Thursday, November 26, 2020

Random perspectives on emigration

I don't have very much to talk about today, I just want to share some friendly perspectives on emigration. I had an update from an old friend and I thought his experience was interesting. As it turns out, some of the folks I gamed with over a decade ago are no longer located in Singapore. 

One, in fact, had left for Australia. Personally, I was kinda glad he did so because he isn't a big fan of Singapore and, if he stayed, I thought he may be a target for radicalisation.  

But my old friend had a much more interesting story. 

He left for New Zealand after securing a job posting there and spent a year or so enjoying the suburban life there. He tells me that he lives in a small town of 50,000 and there's a game shop serving the Warhammer and D&D communities there. Even more impressive is that kind NZlanders open up their large homes to gamers on weekends and six to seven tables of gaming groups can be joined if you contact the community over social media. 

Sadly though, my friend was unfortunate as he was on a business trip in the middle of the pandemic lockdowns and was shunted out of the country. The company failed to renew his work permit but managed to transfer back to Singapore. 

The whole process seemed demoralising and his family no longer wishes to settle down in NZ. A lot of money was wasted as he paid NZ taxes and contributed to their economy before failing to get his PR there. My friend tells me that when his family is ready again, he will attempt another country but this time his wife will insist that it would be Asian with Japan as a number 1 choice.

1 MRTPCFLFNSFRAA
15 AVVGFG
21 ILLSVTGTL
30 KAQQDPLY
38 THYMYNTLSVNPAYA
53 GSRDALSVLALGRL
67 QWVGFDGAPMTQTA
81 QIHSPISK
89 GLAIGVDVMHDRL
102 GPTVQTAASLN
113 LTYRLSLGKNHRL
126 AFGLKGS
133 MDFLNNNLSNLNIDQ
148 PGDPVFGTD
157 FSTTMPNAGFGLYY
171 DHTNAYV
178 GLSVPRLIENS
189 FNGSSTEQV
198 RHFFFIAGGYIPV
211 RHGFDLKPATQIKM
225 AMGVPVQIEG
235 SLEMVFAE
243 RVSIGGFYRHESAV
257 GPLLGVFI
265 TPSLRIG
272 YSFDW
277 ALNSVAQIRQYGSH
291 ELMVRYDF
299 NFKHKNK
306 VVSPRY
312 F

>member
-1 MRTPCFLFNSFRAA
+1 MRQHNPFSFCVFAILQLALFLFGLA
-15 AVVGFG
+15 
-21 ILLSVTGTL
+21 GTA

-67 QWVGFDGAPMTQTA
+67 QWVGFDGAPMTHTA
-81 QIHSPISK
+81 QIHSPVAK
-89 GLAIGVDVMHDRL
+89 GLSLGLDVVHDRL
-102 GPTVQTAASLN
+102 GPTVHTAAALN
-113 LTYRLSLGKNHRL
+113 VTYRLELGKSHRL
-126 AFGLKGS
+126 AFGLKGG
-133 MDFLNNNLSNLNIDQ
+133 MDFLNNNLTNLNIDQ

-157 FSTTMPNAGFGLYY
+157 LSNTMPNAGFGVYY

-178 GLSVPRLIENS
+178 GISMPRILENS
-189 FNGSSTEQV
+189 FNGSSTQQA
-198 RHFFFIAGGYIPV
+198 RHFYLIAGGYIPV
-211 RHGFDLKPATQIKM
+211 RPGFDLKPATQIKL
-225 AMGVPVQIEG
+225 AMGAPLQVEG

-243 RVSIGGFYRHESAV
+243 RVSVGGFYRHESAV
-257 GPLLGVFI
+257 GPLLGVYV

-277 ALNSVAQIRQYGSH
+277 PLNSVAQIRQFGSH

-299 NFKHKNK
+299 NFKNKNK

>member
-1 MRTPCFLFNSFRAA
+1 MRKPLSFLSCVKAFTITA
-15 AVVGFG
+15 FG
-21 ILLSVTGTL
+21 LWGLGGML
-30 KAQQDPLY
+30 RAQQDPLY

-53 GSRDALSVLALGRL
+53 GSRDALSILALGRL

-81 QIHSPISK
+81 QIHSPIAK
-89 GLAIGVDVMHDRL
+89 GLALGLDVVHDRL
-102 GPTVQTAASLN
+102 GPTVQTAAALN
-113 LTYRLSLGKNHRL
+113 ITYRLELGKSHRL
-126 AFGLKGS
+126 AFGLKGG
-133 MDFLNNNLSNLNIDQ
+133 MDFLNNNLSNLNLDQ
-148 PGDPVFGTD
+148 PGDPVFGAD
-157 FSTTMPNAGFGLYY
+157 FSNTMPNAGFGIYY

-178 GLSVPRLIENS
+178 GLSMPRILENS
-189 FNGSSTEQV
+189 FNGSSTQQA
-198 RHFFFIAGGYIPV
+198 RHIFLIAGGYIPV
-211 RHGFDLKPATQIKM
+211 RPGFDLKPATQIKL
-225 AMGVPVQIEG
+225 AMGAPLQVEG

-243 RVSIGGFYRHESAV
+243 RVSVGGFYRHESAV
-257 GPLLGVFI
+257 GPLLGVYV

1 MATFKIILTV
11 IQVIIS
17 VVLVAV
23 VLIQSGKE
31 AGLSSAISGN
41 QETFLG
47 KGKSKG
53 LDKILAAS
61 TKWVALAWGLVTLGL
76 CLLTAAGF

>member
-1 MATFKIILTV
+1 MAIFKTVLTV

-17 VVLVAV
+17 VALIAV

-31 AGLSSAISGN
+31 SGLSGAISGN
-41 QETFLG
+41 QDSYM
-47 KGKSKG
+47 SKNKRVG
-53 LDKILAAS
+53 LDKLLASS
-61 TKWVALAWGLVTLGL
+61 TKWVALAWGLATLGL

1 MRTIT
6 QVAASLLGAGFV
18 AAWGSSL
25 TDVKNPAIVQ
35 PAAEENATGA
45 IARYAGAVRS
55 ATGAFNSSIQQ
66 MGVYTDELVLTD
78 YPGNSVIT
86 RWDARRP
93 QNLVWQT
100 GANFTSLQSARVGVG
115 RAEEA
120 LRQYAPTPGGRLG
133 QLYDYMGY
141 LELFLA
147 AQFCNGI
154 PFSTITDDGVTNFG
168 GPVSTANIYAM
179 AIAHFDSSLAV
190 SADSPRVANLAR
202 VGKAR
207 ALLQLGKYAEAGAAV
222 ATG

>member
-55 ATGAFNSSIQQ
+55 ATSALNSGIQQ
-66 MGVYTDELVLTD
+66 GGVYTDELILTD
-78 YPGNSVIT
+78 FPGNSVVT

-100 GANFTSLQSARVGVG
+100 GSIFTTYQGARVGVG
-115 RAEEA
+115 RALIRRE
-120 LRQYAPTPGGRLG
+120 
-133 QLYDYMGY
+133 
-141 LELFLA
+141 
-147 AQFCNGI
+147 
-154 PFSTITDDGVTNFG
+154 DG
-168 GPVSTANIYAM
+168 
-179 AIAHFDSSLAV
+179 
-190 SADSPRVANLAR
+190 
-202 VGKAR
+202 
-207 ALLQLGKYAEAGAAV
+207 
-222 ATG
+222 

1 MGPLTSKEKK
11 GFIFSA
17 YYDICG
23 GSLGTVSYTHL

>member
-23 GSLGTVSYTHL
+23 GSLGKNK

The second story is more interesting. A top data scientist friend is planning to come back to Singapore from Japan after spending many years in Japan. I really look forward to his return because somehow I think we can think of some interesting project to do together as we have mutual interests. 

The trigger is also the pandemic. After living in Japan for quite a while, my friend feels that he is not getting enough for the taxes he pays and it is much better to get back to Singapore where we get to save or spend more of the money we actually earn. 

For every course I conduct, students are invited to assess the feasibility of living in a foreign country with dividends picked up from REITs and other income investments. Over the months I have witnessed the power of our dividend stocks powering retirement plans in foreign countries, sometimes enabling retirement lifestyles in Western countries if students are able to stomach some leverage in portfolios.

Our paper exercise does not capture the difficulties and adjustments needed to settle down in a foreign country and pay taxes that we Singaporean PMETs will never get used to. In the case of NZ, you need to work for at least a decade before you can be entitled to a pension. 

If you have emigrated or are planning to emigrate, do share your perspective with me. 

I'm now sitting pretty in Singapore, but I will always be prepared to go in case my children can't make it in a highly-strung society like this.

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